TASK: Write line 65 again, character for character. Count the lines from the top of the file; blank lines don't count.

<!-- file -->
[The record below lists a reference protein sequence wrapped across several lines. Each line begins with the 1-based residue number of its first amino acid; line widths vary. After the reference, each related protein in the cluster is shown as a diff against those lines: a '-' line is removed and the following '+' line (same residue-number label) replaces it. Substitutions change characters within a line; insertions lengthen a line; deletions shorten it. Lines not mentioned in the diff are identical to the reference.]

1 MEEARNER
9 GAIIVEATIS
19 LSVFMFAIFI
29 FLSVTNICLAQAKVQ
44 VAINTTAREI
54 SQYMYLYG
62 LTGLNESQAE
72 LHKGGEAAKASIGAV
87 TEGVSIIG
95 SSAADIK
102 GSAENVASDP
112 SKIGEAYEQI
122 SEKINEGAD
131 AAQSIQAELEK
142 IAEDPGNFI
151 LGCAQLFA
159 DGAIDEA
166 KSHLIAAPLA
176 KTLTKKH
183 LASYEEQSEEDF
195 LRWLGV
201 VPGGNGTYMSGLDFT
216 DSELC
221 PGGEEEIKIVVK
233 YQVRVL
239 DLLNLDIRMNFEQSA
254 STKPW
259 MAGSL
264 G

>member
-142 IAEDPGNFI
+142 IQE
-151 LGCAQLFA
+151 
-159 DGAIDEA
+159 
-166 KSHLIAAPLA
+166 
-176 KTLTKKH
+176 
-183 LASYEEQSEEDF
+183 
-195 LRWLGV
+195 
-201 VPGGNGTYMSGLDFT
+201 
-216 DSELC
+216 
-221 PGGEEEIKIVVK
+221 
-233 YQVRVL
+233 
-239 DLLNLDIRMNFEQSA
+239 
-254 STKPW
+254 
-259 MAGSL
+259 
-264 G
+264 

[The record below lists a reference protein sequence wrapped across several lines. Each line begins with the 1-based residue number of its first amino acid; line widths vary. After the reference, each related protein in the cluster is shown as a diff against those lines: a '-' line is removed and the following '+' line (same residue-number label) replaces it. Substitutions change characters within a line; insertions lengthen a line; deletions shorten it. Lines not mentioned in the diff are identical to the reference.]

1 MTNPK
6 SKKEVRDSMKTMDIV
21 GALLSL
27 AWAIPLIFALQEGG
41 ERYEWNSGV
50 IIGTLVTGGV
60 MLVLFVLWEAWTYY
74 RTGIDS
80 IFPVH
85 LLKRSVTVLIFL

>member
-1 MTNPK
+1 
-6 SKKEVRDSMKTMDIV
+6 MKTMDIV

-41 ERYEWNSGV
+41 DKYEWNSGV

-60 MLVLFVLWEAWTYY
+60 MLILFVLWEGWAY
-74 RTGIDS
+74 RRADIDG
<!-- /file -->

21 GALLSL